Dodgers honor the announcer who has an even longer tenure in Los Angeles than Vin Scully

For nearly as long as the Dodgers have been in Los Angeles, Jaime Jarrin has been calling their games. (Getty Images)
For nearly as long as the Dodgers have been in Los Angeles, Jaime Jarrin has been calling their games. (Getty Images)

It’s the common refrain when it comes to legends like Vin Scully.

“There will never be anyone like him.”

No one as ingrained baseball’s history. No one as natural on the microphone. No one that carries the same adoration from the Los Angeles community. And yet, just two years after the Dodgers put Vin Scully on a Ring of Honor reserved only for Hall of Famers, there was Jaime Jarrin deservedly receiving the same exact honor.

The Dodgers added Jarrin to their Ring of Honor on Friday in a pregame ceremony, bestowing the team’s highest honor upon its Spanish-language radio announcer of the last 60 years. His name was placed right next to Scully’s.

Jarrin began announcing Dodgers games since the year after the team moved to Los Angeles in 1958, joining the Spanish-language team at 24 years old. He’s stayed in the booth ever since, and has also called 25 World Series and 19 All-Star games.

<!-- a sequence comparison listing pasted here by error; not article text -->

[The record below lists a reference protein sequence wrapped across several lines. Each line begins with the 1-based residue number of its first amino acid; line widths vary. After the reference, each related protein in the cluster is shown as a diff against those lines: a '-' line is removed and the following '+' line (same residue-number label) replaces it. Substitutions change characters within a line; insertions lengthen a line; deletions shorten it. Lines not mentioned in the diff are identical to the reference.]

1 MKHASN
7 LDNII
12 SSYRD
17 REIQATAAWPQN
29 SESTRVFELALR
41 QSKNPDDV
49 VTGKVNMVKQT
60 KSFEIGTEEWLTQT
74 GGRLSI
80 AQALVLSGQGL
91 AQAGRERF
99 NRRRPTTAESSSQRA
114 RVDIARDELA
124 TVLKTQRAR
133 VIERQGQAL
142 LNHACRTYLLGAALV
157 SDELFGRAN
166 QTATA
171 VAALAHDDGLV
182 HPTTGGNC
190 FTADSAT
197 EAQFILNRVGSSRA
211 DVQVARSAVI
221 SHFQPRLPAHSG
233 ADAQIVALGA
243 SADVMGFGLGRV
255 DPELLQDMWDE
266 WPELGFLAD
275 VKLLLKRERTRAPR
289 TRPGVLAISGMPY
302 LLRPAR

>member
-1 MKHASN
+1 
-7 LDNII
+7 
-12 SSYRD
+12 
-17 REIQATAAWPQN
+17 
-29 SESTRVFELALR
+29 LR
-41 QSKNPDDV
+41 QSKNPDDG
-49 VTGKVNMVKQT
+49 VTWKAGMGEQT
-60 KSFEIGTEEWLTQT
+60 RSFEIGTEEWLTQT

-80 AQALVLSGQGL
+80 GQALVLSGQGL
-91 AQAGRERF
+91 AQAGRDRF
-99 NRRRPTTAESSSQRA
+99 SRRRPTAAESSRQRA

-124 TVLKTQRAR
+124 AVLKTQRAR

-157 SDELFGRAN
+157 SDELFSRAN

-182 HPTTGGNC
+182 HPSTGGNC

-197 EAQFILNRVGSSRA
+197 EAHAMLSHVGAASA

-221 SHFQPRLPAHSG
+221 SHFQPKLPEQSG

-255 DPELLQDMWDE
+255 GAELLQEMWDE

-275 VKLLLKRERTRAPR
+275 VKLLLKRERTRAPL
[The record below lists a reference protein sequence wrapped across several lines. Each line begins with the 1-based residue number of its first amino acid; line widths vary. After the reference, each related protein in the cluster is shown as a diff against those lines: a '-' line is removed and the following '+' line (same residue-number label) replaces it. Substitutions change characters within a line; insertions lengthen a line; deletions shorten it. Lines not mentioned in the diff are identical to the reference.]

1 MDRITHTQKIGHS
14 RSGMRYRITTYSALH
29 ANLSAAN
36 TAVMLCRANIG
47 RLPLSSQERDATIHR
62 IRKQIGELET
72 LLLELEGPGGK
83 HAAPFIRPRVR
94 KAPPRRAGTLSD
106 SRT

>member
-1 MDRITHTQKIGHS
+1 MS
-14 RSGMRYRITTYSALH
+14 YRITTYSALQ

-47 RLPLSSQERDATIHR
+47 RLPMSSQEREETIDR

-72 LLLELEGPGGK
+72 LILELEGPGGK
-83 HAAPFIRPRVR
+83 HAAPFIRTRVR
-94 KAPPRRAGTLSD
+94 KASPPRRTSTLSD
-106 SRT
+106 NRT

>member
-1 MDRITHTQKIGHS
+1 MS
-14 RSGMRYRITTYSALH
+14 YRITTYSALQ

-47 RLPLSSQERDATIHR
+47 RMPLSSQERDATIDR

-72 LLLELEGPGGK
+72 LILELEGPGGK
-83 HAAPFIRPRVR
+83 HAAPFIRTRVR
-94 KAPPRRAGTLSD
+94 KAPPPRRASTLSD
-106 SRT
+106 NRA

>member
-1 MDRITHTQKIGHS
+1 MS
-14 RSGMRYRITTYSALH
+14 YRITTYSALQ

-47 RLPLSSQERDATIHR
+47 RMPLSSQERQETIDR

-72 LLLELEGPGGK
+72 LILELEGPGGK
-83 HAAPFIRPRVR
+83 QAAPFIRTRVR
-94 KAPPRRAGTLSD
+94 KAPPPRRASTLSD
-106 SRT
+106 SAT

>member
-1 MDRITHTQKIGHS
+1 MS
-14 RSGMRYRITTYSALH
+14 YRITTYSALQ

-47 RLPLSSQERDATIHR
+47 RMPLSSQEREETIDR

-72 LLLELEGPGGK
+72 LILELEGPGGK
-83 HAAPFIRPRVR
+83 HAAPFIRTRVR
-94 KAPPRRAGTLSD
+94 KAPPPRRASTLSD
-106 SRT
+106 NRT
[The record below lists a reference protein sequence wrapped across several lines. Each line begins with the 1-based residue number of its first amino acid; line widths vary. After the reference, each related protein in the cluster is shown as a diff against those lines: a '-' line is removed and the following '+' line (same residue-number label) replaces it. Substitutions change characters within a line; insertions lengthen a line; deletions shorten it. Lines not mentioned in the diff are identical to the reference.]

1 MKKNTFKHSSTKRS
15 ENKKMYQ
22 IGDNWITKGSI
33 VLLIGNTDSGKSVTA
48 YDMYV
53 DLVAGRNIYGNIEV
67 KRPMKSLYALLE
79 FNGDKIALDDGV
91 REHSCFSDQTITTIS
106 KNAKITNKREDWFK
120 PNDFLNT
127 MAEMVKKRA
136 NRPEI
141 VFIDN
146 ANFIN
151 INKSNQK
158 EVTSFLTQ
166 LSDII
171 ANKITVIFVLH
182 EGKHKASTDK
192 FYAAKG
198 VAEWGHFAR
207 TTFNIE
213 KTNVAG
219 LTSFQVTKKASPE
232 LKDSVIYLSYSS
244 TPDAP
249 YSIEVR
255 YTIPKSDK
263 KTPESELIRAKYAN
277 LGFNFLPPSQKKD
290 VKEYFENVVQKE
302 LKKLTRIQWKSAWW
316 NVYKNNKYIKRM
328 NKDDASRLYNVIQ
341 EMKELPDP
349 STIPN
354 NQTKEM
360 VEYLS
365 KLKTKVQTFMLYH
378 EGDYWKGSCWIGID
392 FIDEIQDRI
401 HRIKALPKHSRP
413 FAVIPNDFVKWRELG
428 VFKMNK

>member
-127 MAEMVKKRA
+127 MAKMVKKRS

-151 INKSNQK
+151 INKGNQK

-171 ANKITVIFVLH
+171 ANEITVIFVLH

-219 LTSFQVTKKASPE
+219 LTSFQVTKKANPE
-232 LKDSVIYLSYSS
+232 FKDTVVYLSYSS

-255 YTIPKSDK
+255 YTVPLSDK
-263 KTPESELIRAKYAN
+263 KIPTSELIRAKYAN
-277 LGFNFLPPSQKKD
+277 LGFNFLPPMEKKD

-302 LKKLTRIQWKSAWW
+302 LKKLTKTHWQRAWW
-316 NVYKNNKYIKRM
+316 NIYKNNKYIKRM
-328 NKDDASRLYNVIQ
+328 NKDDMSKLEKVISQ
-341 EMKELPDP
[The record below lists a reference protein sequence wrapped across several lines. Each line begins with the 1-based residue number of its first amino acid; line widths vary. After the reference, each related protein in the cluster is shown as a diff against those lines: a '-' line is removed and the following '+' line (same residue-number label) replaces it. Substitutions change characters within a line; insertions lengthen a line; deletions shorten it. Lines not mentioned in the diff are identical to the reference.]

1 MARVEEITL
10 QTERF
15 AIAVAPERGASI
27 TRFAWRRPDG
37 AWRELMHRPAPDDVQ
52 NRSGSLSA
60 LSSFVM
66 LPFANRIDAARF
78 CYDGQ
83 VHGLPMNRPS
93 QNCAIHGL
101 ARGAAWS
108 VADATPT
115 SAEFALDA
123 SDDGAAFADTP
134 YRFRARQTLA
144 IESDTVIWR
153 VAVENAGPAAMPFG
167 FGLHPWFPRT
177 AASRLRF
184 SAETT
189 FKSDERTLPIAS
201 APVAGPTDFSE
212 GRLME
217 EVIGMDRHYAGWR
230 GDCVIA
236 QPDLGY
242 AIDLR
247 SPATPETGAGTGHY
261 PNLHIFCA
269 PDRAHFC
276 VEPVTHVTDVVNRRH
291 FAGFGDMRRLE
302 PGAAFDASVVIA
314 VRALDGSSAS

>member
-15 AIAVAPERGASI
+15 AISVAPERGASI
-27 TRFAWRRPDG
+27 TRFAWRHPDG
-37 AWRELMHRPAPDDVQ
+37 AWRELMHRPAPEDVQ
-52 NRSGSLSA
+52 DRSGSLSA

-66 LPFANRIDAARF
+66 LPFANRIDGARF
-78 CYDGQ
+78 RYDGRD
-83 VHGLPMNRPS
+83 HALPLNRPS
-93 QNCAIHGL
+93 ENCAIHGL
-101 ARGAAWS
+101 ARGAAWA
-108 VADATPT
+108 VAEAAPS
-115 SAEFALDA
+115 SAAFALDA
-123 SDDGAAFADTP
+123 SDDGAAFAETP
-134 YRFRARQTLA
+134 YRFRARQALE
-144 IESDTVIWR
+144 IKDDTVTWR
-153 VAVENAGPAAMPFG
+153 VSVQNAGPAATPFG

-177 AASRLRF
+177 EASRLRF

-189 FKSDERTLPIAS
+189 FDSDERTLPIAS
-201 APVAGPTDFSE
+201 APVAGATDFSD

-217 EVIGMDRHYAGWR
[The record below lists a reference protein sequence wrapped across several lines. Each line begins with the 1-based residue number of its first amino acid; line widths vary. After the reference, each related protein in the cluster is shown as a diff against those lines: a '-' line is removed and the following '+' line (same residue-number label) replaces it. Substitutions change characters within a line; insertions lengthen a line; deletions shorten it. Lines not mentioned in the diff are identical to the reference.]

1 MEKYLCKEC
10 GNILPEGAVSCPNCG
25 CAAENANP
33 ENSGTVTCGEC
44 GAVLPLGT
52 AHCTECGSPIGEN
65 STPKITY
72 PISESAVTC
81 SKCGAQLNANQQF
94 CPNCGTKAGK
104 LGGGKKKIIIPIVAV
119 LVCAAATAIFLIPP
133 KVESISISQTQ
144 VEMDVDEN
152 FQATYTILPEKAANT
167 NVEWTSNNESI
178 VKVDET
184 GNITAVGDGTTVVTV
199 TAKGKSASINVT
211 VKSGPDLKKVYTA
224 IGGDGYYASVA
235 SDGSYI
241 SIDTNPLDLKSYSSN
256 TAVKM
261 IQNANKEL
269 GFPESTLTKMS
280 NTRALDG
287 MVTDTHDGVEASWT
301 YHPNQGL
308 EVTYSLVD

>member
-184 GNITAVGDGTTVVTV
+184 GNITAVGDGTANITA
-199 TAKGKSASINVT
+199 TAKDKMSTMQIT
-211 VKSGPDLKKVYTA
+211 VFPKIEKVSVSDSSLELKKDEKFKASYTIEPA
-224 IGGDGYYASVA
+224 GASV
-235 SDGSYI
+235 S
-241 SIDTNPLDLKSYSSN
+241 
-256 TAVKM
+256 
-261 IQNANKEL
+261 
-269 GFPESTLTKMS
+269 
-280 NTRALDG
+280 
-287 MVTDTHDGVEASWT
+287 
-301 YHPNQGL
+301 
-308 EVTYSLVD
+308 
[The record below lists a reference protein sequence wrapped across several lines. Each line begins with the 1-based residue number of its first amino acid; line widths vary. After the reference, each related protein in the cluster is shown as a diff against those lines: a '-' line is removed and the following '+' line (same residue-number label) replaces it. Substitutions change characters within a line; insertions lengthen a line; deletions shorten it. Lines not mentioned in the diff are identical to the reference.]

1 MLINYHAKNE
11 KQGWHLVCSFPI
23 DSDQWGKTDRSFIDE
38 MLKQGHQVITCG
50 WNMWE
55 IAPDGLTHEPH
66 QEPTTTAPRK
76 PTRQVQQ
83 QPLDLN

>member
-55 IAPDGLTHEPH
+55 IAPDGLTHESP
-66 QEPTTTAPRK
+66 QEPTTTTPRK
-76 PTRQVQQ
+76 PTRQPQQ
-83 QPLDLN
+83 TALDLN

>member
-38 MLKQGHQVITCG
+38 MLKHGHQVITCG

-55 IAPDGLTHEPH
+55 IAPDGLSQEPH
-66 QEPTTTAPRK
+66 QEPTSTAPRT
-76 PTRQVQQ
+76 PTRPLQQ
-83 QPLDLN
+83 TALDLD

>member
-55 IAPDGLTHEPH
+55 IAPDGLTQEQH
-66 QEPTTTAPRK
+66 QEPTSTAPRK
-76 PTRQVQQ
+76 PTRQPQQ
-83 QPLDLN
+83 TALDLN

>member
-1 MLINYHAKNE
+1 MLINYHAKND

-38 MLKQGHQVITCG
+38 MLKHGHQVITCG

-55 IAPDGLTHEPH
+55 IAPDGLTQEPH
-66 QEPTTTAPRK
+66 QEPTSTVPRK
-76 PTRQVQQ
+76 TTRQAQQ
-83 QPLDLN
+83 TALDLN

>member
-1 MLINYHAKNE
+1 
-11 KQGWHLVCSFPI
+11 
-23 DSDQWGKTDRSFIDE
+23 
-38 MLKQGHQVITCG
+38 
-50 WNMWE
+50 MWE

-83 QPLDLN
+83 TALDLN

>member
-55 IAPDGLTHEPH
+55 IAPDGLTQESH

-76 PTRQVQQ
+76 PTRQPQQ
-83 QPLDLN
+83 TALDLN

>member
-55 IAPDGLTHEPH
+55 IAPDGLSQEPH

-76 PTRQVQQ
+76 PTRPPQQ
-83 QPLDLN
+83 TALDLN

Featuring a litany of catchphrases, including “¡Se va, se va, se va, y despídala con un beso!” for a home run (loosely translated to “It’s going, going, going and kiss it goodbye”), Jarrin is a legend to a multitude of Spanish-speaking baseball fans, as well as his own peers in the broadcasting community.

Jarrin received broadcasting’s highest honor in 1998 when he won the Ford C. Frick Award, becoming the second Spanish-language announcer to win in the award’s 40-year history

As remarkable as Scully’s longevity was, Jarrin actually surpassed Scully’s 59 seasons as a broadcaster in Los Angeles this season. That doesn’t count Scully’s eight years in Brooklyn, but Jarrin might get the chance to pass that too considering the 82-year-old signed a multi-year contract extension Thursday.

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